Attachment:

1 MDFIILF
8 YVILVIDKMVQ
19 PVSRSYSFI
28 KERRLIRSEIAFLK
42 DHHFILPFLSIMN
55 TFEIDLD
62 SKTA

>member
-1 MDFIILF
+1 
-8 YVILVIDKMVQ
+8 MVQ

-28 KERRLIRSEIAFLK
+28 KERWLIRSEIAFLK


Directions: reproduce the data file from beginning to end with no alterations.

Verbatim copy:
1 MDFIILF
8 YVILVIDKMVQ
19 PVSRSYSFI
28 KERRLIRSEIAFLK
42 DHHFILPFLSIMN
55 TFEIDLD
62 SKTA

>member
-1 MDFIILF
+1 
-8 YVILVIDKMVQ
+8 MVQ

-28 KERRLIRSEIAFLK
+28 KERWLIRSEIAFLK